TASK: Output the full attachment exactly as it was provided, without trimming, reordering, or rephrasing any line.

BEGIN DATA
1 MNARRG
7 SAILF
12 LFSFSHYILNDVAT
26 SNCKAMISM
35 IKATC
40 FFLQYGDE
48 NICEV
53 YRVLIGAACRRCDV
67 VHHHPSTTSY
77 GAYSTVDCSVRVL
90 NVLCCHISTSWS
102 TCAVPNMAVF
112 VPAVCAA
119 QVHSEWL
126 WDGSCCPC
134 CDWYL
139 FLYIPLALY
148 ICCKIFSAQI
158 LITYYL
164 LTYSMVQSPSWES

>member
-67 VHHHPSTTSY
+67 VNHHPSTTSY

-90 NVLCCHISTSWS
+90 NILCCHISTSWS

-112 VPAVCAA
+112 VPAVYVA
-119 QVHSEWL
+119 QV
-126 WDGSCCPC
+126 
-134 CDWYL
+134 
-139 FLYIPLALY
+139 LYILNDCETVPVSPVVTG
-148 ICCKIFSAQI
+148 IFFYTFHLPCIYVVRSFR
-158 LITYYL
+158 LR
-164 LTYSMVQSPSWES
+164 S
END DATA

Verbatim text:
1 MNARRG
7 SAILF
12 LFSFSHYILNDVAT
26 SNCKAMISM
35 IKATC
40 FFLQYGDE
48 NICEV
53 YRVLIGAACRRCDV
67 VHHHPSTTSY
77 GAYSTVDCSVRVL
90 NVLCCHISTSWS
102 TCAVPNMAVF
112 VPAVCAA
119 QVHSEWL
126 WDGSCCPC
134 CDWYL
139 FLYIPLALY
148 ICCKIFSAQI
158 LITYYL
164 LTYSMVQSPSWES

>member
-67 VHHHPSTTSY
+67 VNHHPSTTSY

-90 NVLCCHISTSWS
+90 NILCCHISTSWS

-112 VPAVCAA
+112 VPAVYVA
-119 QVHSEWL
+119 QV
-126 WDGSCCPC
+126 
-134 CDWYL
+134 
-139 FLYIPLALY
+139 LYILNDCETVPVSPVVTG
-148 ICCKIFSAQI
+148 IFFYTFHLPCIYVVRSFR
-158 LITYYL
+158 LR
-164 LTYSMVQSPSWES
+164 S